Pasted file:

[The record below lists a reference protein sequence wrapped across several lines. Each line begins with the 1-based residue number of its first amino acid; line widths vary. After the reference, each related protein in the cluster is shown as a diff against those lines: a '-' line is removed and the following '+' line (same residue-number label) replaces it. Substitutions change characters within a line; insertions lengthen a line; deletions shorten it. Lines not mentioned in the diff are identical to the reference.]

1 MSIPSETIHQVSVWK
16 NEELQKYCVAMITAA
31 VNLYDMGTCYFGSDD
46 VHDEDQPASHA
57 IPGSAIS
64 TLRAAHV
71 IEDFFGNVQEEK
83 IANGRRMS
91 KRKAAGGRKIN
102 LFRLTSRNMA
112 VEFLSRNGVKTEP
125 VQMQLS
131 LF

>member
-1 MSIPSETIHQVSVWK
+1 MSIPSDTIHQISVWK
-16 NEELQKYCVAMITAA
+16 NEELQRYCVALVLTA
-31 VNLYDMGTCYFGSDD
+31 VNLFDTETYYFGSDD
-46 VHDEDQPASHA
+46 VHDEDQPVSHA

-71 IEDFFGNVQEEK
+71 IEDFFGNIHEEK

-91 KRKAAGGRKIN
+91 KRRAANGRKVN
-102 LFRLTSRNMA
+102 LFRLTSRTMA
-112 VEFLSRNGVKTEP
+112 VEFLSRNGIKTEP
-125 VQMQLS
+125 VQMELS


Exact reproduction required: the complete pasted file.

[The record below lists a reference protein sequence wrapped across several lines. Each line begins with the 1-based residue number of its first amino acid; line widths vary. After the reference, each related protein in the cluster is shown as a diff against those lines: a '-' line is removed and the following '+' line (same residue-number label) replaces it. Substitutions change characters within a line; insertions lengthen a line; deletions shorten it. Lines not mentioned in the diff are identical to the reference.]

1 MSIPSETIHQVSVWK
16 NEELQKYCVAMITAA
31 VNLYDMGTCYFGSDD
46 VHDEDQPASHA
57 IPGSAIS
64 TLRAAHV
71 IEDFFGNVQEEK
83 IANGRRMS
91 KRKAAGGRKIN
102 LFRLTSRNMA
112 VEFLSRNGVKTEP
125 VQMQLS
131 LF

>member
-1 MSIPSETIHQVSVWK
+1 MSIPSDTIHQISVWK
-16 NEELQKYCVAMITAA
+16 NEELQRYCVALVLTA
-31 VNLYDMGTCYFGSDD
+31 VNLFDTETYYFGSDD
-46 VHDEDQPASHA
+46 VHDEDQPVSHA

-71 IEDFFGNVQEEK
+71 IEDFFGNIHEEK

-91 KRKAAGGRKIN
+91 KRRAANGRKVN
-102 LFRLTSRNMA
+102 LFRLTSRTMA
-112 VEFLSRNGVKTEP
+112 VEFLSRNGIKTEP
-125 VQMQLS
+125 VQMELS